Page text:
**Table of Contents**

Most of the CF standard names in the Standard Name Table have been constructed following the guidelines described here, which have themselves drawn on the ECMWF and NCEP GRIB tables, the PCMDI standard variable names, and the NASA Global Change Master Directory . The guidelines may help to interpret the names and to suggest how new names could be derived. Please send requests and questions concerning standard names to the CF metadata mailing list.

Standard names consist of lower-letters, digits and underscores, and begin with a letter. Upper case is not used.

Standard names may be qualified by the addition of phrases in certain standard forms and order. These qualifications do not change the units of the quantity. All of the following phrases in [] are optional. The words in `typewriter type`

appear explicitly as stated, while the words in italic indicate other words or phrases to be substituted. The new standard name is constructed by joining the base standard name to the qualifiers using underscores.

[surface] [component] standard_name [`at`

surface] [`in`

medium] [`due to`

process] [`assuming`

condition]

A surface is defined as a function of horizontal position. Surfaces which are defined using a coordinate value (e.g. height of 1.5 m) are indicated by a single-valued coordinate variable, not by the standard name. In the standard name, some surfaces are named by single words which are placed at the start: `toa`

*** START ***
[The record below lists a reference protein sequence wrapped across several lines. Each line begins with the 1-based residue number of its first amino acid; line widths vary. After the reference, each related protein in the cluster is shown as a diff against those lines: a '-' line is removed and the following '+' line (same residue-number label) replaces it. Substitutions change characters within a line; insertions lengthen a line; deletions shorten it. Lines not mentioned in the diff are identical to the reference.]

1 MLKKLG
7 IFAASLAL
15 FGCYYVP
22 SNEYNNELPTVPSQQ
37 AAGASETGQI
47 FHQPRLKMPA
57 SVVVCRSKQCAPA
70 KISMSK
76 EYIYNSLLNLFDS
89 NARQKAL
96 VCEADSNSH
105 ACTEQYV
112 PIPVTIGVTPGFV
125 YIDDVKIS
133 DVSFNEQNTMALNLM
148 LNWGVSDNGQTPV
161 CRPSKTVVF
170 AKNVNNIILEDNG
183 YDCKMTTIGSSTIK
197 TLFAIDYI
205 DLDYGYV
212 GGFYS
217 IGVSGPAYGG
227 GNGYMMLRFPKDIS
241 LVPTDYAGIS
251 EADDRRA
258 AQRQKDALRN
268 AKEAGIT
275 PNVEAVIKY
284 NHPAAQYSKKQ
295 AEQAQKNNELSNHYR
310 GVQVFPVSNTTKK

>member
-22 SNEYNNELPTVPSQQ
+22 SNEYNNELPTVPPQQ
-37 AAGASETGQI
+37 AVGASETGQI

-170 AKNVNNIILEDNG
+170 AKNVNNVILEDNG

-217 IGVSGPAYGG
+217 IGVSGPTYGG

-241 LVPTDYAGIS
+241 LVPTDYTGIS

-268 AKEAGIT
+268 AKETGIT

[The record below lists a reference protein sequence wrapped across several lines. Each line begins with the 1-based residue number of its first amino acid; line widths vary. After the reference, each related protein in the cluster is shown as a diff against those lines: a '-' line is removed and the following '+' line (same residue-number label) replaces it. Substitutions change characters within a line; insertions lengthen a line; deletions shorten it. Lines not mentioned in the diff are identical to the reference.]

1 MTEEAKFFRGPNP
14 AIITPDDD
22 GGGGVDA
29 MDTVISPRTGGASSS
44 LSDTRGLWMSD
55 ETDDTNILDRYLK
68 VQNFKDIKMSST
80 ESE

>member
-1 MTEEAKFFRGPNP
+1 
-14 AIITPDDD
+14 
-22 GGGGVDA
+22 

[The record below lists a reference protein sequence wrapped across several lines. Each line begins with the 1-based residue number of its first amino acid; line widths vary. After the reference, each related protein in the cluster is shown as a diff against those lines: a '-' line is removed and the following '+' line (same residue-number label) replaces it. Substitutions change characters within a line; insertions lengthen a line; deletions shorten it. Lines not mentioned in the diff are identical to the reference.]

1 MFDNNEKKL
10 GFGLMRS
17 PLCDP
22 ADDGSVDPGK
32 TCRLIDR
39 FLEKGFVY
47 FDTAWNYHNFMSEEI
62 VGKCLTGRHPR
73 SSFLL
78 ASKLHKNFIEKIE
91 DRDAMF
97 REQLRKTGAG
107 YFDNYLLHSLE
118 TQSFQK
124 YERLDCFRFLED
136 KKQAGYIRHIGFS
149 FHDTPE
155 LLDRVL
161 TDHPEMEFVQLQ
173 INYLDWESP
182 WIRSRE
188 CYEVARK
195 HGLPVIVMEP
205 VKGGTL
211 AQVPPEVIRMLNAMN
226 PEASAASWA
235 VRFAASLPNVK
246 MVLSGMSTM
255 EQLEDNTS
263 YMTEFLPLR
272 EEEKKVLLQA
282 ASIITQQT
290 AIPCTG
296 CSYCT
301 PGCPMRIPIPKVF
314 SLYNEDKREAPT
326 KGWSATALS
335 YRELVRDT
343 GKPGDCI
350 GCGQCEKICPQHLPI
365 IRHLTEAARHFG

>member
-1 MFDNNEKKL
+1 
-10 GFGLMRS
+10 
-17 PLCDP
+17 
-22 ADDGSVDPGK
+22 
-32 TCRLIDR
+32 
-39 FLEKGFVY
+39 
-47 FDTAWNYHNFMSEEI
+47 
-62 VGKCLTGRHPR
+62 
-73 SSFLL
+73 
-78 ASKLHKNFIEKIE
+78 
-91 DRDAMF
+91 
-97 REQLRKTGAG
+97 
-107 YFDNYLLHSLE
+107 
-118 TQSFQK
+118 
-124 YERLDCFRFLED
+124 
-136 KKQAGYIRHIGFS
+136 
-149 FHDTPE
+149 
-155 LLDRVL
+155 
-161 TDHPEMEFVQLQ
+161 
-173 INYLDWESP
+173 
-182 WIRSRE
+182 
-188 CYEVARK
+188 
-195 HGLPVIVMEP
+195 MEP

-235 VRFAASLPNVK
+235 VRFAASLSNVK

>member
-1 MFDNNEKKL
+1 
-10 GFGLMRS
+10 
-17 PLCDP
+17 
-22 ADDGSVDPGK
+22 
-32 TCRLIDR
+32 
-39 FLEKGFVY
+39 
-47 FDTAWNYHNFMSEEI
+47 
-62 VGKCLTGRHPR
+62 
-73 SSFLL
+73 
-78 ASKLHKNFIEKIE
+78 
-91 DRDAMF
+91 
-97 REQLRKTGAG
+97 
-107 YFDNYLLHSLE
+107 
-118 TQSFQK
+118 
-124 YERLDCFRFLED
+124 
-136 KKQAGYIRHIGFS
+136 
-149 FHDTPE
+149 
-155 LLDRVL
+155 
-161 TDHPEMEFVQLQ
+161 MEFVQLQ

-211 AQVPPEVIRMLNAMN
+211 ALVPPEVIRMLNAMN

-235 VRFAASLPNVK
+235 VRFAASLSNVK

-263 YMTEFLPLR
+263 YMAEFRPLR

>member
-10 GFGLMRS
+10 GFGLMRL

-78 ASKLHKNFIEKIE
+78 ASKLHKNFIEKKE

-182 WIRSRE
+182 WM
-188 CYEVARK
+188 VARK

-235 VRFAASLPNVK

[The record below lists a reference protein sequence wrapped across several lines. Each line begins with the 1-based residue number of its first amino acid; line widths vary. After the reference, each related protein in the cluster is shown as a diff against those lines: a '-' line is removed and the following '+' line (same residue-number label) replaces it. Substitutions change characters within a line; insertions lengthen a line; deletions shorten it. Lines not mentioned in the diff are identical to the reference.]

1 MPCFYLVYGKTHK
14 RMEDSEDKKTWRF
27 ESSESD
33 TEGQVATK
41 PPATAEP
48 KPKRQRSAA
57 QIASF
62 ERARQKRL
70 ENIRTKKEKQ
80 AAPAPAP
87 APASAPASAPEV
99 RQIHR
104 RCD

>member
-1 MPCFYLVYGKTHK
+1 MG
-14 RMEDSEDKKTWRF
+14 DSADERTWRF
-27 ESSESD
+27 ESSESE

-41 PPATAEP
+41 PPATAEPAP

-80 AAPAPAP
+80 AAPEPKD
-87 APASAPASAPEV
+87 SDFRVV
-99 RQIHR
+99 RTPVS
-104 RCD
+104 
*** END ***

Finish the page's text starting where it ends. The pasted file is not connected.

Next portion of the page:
(top of atmosphere), `tropopause`

, `surface`

. Other surfaces are named by multi-word phrases put after `at`

:
`at_adiabatic_condensation_level`

,
`at_cloud_top`

,
`at_convective_cloud_top`

,
`at_cloud_base`

,
`at_convective_cloud_base`

,
`at_freezing_level`

,
`at_ground_level`

,
`at_maximum_wind_speed_level`

,
`at_sea_floor`

,
`at_sea_ice_base`

,
`at_sea_level`

,
`at_top_of_atmosphere_boundary_layer`

,
`at_top_of_atmosphere_model`

,
`at_top_of_dry_convection`

.
The surface called "`surface`

" means the lower boundary of the atmosphere. `sea_level`

means mean sea level, which is close to the geoid in sea areas. `ground_level`

means the land surface (beneath the snow and surface water, if any). `cloud_base`

refers to the base of the lowest cloud. `cloud_top`

refers to the top of the highest cloud. Fluxes at the `top_of_atmosphere_model`

differ from TOA fluxes only if the model TOA fluxes make some allowance for the atmosphere above the top of the model; if not, it is usual to give standard names with `toa`